Thinking ahead isn’t easy because the present can hold us back

May 14, 2012

In Victorian times, due to industrial grime, the Midlands was called, “The Black Country” and London had shocking pea soup “Smog”. What was normal then, would horrify us and be unacceptable today.

So, not everything about prosperity is good. The industrial revolution’s pollution is one very good example. Things had to change and they did, yet breaking free can present a difficult challenge.

Today’s equivalent to the Industrial Revolution’s pollution is “Austerity”. A great word – it sounds serious and severe, yet full of traditional virtue and values. It covers a gambit of situations, primarily politically and banker made, yet with the impact pressing down firmly on the shoulders of the populous.

The result is that money is tight, the banks won’t lend. Jobs are becoming scarcer, particularly for youngsters. Wages are static, costs rising with customers demanding better value. And dealing with customer complaints has got to the bureaucratic point of idiocy.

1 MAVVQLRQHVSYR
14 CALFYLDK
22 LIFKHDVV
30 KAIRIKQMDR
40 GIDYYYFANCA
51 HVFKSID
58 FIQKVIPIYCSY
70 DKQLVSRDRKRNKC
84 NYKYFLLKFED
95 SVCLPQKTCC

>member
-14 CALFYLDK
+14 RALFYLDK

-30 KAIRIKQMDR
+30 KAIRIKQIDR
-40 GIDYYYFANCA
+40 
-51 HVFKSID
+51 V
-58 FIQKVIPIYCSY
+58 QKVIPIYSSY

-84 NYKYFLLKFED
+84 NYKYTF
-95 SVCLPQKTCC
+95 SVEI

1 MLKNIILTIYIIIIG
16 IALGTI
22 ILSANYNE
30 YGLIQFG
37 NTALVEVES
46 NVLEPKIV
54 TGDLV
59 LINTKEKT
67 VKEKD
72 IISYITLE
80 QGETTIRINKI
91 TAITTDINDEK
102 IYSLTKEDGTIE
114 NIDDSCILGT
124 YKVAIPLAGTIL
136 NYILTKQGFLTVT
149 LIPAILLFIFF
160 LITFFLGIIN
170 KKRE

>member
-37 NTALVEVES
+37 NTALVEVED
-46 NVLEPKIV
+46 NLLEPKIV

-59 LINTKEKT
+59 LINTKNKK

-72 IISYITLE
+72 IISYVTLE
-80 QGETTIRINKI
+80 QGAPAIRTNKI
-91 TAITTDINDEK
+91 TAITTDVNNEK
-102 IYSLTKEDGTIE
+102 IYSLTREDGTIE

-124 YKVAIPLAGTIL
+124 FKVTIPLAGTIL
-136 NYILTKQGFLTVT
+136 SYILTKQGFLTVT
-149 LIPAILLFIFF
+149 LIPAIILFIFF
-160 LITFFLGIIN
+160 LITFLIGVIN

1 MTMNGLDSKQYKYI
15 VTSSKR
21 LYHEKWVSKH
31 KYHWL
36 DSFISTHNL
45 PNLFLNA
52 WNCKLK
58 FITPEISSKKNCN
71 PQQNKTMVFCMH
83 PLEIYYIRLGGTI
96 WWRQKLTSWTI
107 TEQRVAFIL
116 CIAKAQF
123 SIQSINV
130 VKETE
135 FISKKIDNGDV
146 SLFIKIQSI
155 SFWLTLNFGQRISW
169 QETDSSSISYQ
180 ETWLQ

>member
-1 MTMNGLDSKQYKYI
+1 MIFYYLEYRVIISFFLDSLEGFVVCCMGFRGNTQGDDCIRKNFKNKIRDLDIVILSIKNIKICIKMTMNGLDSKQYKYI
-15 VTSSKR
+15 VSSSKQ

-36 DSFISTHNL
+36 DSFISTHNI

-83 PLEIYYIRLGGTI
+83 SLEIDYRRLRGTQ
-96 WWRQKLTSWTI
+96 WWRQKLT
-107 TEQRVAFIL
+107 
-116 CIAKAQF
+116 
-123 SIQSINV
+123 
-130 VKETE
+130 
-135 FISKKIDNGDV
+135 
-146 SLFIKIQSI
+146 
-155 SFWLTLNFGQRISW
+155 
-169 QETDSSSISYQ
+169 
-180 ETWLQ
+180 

The face of retailing has changed forever, as the ability to research any topic is a mouse click away, meaning that we are all getting much more ‘Savvy’ in the way we do business. At some stage soon, the next sea change will come about and to survive society and business needs will change yet again.

So what we need right now are special gifted people and organisations who have the insight to work out how to get us out of the “Austerity” dilemma. To find the Higgs Boson particle of the business world, what Donald Rumsfeld famously called, for different reasons, his “Unknown unknowns”.

These people are the next generation Branson’s, Job’s and Zuckerberg’s. The true innovators, whose challenge is to create something new rather than ride on the back of an existing opportunity wave.